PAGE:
Meade was then assigned to command the Division of the Atlantic, headquartered in Philadelphia, where at his own request, he could remain with his family in his native city, while overseeing all military affairs. He held his post until his death. He was also active in Civic Affairs in Philadelphia, overseeing charity work and service to veterans, their widows and orphans. In 1866, he became Commissioner of Fairmount Park in Philadelphia, a post that he held till his death. On January 2, 1868, he was called to Atlanta to handle Reconstruction, performing his duties with sensitivity and fairness.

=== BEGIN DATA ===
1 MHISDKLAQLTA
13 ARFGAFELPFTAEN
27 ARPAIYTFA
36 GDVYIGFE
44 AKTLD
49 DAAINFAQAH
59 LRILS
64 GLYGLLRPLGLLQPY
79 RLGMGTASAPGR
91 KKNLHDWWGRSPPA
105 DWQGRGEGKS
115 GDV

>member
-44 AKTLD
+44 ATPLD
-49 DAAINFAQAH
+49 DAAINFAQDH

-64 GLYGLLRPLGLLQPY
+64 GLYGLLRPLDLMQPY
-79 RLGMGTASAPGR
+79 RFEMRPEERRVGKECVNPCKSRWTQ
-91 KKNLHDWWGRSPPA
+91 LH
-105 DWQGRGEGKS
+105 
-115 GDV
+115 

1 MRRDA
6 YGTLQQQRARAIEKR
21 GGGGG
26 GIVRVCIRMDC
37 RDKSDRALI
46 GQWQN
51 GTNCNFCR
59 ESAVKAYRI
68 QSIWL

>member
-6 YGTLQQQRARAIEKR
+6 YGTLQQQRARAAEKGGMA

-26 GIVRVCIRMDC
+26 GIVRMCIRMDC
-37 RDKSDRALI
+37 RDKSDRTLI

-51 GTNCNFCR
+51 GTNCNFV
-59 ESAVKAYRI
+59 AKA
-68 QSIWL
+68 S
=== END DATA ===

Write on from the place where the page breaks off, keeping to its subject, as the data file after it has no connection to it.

One of his last acts was on May 31, 1872, when he spoke at the dedication of the monument to the Civil War dead of the 21st Ward (Roxborough/Manayunk) of Philadelphia.

He died on November 6, 1872, at the age of 57, a result of his old war wounds, complicated by pneumonia. He was laid to rest with fanfare in Laurel Hill Cemetery. In attendance were the President, his cabinet, numerous civil and military dignitaries, as well as ordinary citizens and old comrades.